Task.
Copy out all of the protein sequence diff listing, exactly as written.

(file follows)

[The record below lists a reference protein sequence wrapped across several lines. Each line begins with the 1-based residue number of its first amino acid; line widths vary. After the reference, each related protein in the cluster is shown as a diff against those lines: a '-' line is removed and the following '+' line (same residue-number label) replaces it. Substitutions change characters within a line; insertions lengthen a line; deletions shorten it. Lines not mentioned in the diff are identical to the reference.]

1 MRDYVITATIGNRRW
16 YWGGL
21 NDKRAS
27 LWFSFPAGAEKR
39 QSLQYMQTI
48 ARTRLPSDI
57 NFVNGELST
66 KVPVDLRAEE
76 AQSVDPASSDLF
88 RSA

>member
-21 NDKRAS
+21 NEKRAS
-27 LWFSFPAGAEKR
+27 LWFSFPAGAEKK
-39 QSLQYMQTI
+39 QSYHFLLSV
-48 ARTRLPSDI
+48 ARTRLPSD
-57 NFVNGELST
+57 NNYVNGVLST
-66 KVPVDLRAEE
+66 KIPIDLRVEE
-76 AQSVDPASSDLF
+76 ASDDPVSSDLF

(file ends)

[The record below lists a reference protein sequence wrapped across several lines. Each line begins with the 1-based residue number of its first amino acid; line widths vary. After the reference, each related protein in the cluster is shown as a diff against those lines: a '-' line is removed and the following '+' line (same residue-number label) replaces it. Substitutions change characters within a line; insertions lengthen a line; deletions shorten it. Lines not mentioned in the diff are identical to the reference.]

1 MRDYVITATIGNRRW
16 YWGGL
21 NDKRAS
27 LWFSFPAGAEKR
39 QSLQYMQTI
48 ARTRLPSDI
57 NFVNGELST
66 KVPVDLRAEE
76 AQSVDPASSDLF
88 RSA

>member
-21 NDKRAS
+21 NEKRAS
-27 LWFSFPAGAEKR
+27 LWFSFPAGAEKK
-39 QSLQYMQTI
+39 QSYHFLLSV
-48 ARTRLPSDI
+48 ARTRLPSD
-57 NFVNGELST
+57 NNYVNGVLST
-66 KVPVDLRAEE
+66 KIPIDLRVEE
-76 AQSVDPASSDLF
+76 ASDDPVSSDLF